"The systematic characterization of somatic mutations in cancer genomes is essential for understanding the disease and for developing targeted therapeutics."

So began today's journal article from a letter to Nature (link below) from scientists at Genentech.  They went on to state that they have looked at:

"The identification of 2,576 somatic mutations across 1,800 megabases of DNA representing 1,507 coding genes from 441 tumours comprising breast, lung, ovarian and prostate cancer types and subtypes. We found that mutation rates and the sets of mutated genes varied substantially across tumour types and subtypes.

Statistical analysis identified 77 significantly mutated genes including protein kinases, G-protein-coupled receptors such as GRM8, BAI3, AGTRL1 (also called APLNR) and LPHN3, and other druggable targets.

Integrated analysis of somatic mutations and copy number alterations identified another 35 significantly altered genes including GNAS, indicating an expanded role for Ga subunits in multiple cancer types."

The goal of this type of analysis is to look for patterns and alterations associated with disease and try to figure out which are potentially druggable targets for drug development.  The researchers went on to note:

"Our study represents a substantial expansion of the knowledge base of cancer somatic mutations. Of the 845 genes with proteinaltering mutations identified in this study, 361 (43%), including 13 significantly mutated genes like TLR4, SPOP and NRG3, have not previously been reported."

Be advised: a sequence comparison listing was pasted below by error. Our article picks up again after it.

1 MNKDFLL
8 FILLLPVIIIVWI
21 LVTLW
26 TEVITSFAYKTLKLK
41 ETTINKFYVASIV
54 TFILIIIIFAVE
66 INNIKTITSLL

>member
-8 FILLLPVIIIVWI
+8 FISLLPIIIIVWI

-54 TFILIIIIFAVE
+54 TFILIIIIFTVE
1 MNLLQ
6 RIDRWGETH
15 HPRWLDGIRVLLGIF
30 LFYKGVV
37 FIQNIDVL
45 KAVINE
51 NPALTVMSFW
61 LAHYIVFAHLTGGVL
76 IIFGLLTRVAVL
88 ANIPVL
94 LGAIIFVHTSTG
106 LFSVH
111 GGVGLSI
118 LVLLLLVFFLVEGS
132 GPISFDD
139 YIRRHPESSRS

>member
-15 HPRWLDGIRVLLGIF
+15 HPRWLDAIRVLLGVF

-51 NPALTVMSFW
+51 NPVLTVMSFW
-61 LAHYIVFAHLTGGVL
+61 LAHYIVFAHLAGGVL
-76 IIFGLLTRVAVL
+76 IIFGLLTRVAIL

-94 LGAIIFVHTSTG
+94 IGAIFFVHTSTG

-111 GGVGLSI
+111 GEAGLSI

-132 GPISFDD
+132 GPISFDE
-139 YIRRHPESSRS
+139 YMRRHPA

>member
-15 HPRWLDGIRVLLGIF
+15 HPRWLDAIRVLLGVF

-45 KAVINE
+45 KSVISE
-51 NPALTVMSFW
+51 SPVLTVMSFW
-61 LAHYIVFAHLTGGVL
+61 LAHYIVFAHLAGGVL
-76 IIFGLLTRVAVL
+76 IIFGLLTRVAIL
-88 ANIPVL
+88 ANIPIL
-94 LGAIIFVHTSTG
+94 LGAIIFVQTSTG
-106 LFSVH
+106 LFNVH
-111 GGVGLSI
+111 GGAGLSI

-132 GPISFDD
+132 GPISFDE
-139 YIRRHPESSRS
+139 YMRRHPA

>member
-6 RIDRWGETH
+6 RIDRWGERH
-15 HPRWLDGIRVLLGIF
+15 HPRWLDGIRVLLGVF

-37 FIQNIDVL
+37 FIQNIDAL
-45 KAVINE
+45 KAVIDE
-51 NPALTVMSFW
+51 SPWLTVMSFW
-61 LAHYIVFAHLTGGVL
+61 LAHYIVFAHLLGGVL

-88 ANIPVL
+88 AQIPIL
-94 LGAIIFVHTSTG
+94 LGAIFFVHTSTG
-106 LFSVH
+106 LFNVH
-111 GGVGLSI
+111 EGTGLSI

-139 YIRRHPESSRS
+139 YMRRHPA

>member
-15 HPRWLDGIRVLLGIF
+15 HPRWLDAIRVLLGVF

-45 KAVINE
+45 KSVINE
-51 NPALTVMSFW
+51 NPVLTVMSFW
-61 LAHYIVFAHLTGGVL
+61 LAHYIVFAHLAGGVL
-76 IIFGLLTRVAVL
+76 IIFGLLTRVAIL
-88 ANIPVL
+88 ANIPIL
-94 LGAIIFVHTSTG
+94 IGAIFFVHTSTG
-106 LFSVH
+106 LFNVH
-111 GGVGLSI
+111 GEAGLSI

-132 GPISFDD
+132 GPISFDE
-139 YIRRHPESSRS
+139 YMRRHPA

image from www.flickr.com That's great news. Of course, it should be noticed that theory is one thing, but until a pipeline compound enters into clinical trials and we see the results of extensive studies, we won't know whether the target is truly a relevant one in human cancers or not.

Not all mutations may occur in every person though, as we have seen in lung cancer where some people might have an EGFR mutation, some an ALK mutation and so on. The secret to this approach is to start documenting the likely targets and go looking to see how many exist, which ones might be a critical driver and which ones are merely passengers.

Clearly though, it does help to have an idea of what the needles in the haystack might look light before going hunting for them to increase the chances of success.

Photo Credit: Yellow Book


ResearchBlogging.orgKan, Z., Jaiswal, B., Stinson, J., Janakiraman, V., Bhatt, D., Stern, H., Yue, P., Haverty, P., Bourgon, R., Zheng, J., Moorhead, M., Chaudhuri, S., Tomsho, L., Peters, B., Pujara, K., Cordes, S., Davis, D., Carlton, V., Yuan, W., Li, L., Wang, W., Eigenbrot, C., Kaminker, J., Eberhard, D., Waring, P., Schuster, S., Modrusan, Z., Zhang, Z., Stokoe, D., de Sauvage, F., Faham, M., & Seshagiri, S. (2010). Diverse somatic mutation patterns and pathway alterations in human cancers Nature DOI: 10.1038/nature09208